The United Nations estimates that by 2030, nearly five billion people will live in cities around the world – about 40% of whom are projected to be occupying informal settlements, or slums, in over-saturated global metropolises. Add to this the finding that already today, approximately 90% of the world’s population is surviving with little to no access to fundamental goods and services.
“Design With the Other 90%: Cities” (405 E 42nd St., October 15 - January 9, 2012), an exhibition marking a first-time collaboration between the Cooper-Hewitt, National Design Museum and the United Nations in New York, sheds light on the role of architecture, infrastructure, and alternative energy sources in creating progressive solutions to the challenges facing city dwellers and planners, resulting from unprecedented population growth and rapid urbanization.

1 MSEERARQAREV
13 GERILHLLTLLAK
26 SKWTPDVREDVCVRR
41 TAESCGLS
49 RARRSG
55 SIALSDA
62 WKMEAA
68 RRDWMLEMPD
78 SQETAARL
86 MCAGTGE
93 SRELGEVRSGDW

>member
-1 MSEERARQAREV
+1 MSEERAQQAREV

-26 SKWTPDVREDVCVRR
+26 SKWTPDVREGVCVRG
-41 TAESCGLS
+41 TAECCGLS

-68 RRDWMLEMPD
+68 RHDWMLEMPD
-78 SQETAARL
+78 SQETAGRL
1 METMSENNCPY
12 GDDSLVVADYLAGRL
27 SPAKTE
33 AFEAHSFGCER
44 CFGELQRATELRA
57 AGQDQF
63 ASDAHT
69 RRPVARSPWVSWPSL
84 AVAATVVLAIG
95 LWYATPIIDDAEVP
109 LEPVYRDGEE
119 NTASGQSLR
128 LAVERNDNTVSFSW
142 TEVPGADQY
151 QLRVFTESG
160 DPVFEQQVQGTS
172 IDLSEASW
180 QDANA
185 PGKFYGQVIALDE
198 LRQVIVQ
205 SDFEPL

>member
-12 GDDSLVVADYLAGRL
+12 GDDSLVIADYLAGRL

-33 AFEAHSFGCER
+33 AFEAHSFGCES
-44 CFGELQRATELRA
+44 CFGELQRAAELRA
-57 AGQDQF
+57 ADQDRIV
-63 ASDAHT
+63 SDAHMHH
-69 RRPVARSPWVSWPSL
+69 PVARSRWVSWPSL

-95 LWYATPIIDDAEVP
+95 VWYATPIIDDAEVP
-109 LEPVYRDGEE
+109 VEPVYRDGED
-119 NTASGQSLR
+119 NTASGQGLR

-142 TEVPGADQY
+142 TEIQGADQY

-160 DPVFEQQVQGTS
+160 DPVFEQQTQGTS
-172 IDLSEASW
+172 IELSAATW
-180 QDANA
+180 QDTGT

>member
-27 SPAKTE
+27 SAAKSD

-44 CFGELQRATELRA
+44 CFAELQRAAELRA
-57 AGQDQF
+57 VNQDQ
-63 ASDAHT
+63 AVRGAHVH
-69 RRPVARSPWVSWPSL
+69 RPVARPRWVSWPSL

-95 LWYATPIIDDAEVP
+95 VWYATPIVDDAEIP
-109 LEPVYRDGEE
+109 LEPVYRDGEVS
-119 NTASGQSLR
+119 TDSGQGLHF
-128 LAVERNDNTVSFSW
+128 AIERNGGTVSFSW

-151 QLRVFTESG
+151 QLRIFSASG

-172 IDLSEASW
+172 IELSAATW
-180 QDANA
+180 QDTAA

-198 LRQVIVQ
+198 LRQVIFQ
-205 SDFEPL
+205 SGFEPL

The SONO water filter for example, a low-cost, household system invented to remove arsenic from drinking water was created in Bangladesh, and has been distributed to more than 225,000 people in Bangladesh, India and Nepal. And the Praça Cantão favela-painting project in Santa Marta, a project where artists and residents paint building facades in eye-catching colors, both drawing attention to the favela’s need for improvement, and beautifying an overlooked slum of Rio de Janeiro, has spread around the world, with a project in Philadelphia in the works.
With a spotlight on innovative problem solving from around the globe, the exhibition celebrates a movement of socially conscious designers and citizens that are creating sustainable, transferable solutions to inequalities in access facing underserved communities. The potential for these projects to change the world lies in their ability to work not only at home, but in other regions facing similar challenges as well.
Marguerite A. Suozzi is an Assistant Research Editor at Travel + Leisure.